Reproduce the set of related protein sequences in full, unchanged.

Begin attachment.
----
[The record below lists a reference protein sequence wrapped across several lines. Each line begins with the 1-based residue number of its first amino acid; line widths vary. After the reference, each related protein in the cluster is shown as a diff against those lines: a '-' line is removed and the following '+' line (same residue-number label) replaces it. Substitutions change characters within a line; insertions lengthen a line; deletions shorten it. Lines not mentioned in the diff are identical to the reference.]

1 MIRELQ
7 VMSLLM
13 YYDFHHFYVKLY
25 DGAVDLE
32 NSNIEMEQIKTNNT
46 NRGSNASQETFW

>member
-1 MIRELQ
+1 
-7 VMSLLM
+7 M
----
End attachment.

[The record below lists a reference protein sequence wrapped across several lines. Each line begins with the 1-based residue number of its first amino acid; line widths vary. After the reference, each related protein in the cluster is shown as a diff against those lines: a '-' line is removed and the following '+' line (same residue-number label) replaces it. Substitutions change characters within a line; insertions lengthen a line; deletions shorten it. Lines not mentioned in the diff are identical to the reference.]

1 MIRELQ
7 VMSLLM
13 YYDFHHFYVKLY
25 DGAVDLE
32 NSNIEMEQIKTNNT
46 NRGSNASQETFW

>member
-1 MIRELQ
+1 
-7 VMSLLM
+7 M